2. Nurses are the most exposed to making medication errors

Nurses have always played a major role in preventing medication errors. Research has shown that nurses are responsible for intercepting between 50% and 80% of potential medication errors before they reach the patient in the prescription, transcription and dispensing stages of the process.

The administration stage is the most vulnerable to error because this is where there are fewer system checks and balances. In the hospital setting most medication is administered by a single nurse with the result that nurses’ errors are those most likely to reach the patient.

3. Put the patient first

You discover you have made serious medication error, while you are half-way through administering the drug, at some later stage or when a colleague finds the error. You immediately experience a physical and psychological stress response. Your blood pressure and pulse rate go up, your muscles tense and you are overcome by disbelief, panic, fear, anger and shame.

Your natural impulsive thoughts are usually those of self-preservation – ignore the situation, and it might just go away. But soon your ethical and moral self–takes over as you realize that the patient may suffer harm. Taking ownership of the error and doing the right thing by putting the patient first is the only realistic course of action.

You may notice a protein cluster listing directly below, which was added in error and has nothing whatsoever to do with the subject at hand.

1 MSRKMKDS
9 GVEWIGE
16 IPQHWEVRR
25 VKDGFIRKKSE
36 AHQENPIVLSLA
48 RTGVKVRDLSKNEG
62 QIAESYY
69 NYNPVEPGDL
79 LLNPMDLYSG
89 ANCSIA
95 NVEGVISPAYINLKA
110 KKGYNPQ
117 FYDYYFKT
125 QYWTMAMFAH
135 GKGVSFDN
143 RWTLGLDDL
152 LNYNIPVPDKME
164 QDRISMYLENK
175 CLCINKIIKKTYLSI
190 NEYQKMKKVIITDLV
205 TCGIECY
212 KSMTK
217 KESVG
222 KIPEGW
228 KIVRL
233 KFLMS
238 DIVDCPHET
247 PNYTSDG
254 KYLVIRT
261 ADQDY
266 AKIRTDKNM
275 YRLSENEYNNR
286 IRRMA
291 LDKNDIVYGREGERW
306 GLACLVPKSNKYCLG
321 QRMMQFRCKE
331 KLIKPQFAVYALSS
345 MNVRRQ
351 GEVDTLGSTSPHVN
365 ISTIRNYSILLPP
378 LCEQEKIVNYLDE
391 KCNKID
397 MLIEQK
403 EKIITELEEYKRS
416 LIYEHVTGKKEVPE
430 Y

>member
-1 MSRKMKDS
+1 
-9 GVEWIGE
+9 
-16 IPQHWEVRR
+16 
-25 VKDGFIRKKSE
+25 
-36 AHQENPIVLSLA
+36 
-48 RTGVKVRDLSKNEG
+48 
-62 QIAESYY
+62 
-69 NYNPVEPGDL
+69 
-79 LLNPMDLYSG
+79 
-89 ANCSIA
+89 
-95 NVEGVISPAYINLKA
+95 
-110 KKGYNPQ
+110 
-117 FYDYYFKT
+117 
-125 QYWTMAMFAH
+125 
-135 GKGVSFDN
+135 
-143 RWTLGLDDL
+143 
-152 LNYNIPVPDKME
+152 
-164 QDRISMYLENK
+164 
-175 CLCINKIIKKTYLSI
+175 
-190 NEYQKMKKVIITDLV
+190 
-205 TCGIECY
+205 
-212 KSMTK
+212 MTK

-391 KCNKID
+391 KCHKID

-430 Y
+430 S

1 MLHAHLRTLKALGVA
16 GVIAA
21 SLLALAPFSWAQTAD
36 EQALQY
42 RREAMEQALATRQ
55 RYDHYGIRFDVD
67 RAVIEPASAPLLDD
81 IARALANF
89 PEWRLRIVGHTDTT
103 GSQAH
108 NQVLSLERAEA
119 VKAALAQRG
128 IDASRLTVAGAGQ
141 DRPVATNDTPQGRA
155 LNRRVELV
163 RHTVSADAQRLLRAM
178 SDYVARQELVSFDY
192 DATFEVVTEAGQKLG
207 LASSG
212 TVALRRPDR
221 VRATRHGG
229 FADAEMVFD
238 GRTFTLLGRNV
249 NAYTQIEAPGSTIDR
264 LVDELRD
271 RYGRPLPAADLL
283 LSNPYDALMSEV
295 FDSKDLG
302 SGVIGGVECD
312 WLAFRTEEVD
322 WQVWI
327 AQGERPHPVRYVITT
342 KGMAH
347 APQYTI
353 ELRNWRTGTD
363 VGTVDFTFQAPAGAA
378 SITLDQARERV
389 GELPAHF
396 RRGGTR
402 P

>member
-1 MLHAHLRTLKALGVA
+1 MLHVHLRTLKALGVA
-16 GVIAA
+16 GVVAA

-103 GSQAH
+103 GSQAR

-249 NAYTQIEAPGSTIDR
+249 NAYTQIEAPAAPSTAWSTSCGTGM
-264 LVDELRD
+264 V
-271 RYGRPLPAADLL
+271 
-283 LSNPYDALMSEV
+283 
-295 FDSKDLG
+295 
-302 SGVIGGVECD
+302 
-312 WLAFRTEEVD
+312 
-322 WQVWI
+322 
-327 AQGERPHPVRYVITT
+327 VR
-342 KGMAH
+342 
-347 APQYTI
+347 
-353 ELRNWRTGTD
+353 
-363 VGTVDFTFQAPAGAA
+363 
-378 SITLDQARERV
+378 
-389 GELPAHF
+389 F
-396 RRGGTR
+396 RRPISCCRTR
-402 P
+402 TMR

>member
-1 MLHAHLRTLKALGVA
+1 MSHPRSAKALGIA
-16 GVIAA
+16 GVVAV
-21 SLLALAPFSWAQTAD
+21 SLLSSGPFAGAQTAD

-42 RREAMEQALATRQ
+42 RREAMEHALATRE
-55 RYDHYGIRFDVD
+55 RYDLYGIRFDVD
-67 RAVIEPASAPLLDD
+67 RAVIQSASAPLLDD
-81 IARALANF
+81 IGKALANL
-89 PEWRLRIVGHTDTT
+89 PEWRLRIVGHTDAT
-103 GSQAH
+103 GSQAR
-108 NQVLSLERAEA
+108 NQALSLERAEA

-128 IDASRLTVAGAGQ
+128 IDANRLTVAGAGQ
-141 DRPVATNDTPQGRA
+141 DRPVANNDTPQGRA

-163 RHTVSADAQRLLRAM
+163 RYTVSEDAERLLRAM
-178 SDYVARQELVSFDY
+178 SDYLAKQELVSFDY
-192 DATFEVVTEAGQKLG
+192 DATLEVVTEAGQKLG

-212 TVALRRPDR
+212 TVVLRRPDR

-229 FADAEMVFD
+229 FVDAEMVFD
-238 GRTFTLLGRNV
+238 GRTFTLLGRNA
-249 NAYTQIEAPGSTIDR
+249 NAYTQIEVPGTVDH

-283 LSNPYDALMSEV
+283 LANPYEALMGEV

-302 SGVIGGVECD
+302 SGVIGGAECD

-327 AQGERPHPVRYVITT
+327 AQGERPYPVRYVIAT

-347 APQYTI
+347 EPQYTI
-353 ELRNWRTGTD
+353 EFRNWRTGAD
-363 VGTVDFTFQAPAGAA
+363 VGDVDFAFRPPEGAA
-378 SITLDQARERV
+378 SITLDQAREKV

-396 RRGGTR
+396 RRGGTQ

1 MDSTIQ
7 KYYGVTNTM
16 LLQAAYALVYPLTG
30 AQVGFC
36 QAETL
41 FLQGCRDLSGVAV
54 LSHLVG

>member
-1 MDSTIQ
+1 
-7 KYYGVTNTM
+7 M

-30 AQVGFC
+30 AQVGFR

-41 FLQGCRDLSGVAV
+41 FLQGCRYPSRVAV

Take immediate corrective measures. Inform the patient’s doctor of the mistake so that action can be taken as soon as possible to counteract the effects of the incorrect medication. Should you not report the incident and the patient dies or suffers permanent disability from your mistake you will have to live with the guilt for the rest of your life. A cover-up may also be discovered and do more harm to your reputation, and possibly your career than that the mistake you made.